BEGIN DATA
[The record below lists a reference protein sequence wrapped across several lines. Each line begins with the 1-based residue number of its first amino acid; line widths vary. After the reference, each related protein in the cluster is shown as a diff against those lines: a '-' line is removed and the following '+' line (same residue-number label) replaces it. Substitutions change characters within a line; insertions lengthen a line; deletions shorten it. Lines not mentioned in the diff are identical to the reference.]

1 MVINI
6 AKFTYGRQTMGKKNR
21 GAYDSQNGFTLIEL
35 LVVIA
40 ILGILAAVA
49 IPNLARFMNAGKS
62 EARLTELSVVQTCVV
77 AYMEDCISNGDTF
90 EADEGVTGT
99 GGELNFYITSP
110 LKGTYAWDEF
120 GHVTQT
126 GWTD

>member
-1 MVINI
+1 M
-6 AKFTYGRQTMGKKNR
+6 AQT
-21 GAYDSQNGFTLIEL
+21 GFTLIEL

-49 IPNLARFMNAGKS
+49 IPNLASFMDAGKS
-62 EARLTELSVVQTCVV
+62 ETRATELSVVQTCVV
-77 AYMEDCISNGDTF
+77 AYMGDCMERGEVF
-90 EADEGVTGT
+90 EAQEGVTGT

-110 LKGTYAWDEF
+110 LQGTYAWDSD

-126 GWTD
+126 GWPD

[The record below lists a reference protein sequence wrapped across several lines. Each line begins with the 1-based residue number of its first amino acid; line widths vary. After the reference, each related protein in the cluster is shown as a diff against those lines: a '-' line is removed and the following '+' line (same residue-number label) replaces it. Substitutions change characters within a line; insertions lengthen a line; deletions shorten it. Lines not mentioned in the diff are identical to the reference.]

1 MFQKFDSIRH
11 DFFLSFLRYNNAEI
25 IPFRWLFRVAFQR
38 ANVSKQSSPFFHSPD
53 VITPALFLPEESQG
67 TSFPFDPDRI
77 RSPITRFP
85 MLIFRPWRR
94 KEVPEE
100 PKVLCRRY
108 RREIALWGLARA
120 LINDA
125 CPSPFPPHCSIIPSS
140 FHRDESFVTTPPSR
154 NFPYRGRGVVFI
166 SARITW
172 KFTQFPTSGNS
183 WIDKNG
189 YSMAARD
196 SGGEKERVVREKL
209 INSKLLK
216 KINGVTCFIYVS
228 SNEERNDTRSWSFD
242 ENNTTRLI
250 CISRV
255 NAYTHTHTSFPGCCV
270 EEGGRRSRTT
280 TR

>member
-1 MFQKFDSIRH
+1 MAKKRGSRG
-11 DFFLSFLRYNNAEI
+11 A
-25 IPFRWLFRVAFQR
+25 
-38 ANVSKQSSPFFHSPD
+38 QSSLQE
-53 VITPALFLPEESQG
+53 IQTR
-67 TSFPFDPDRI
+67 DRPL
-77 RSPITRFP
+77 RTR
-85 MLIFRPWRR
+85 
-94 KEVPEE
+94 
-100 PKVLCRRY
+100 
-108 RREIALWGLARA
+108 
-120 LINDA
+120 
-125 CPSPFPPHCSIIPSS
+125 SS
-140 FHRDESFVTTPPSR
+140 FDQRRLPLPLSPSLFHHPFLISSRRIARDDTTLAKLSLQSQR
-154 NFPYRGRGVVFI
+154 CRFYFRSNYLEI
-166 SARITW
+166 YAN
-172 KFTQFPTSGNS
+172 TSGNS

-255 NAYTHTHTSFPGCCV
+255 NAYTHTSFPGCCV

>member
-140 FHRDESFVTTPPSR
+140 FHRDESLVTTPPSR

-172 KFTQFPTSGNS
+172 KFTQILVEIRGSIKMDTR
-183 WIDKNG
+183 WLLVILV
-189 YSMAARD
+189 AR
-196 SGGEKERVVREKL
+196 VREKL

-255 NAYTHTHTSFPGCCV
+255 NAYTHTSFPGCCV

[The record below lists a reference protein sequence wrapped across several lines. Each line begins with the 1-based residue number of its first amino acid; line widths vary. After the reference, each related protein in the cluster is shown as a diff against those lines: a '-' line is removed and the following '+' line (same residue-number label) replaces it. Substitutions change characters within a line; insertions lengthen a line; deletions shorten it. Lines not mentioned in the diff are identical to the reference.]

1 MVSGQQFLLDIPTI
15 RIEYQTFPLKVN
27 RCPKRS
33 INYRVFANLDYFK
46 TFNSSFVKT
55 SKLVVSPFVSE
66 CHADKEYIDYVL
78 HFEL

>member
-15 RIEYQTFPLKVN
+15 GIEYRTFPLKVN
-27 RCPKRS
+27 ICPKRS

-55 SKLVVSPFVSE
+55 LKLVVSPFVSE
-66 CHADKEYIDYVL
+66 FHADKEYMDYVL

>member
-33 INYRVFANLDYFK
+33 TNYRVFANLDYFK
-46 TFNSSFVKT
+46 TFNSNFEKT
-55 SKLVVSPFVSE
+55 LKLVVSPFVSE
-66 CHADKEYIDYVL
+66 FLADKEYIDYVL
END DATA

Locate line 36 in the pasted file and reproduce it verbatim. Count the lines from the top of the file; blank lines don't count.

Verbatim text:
11 DFFLSFLRYNNAEI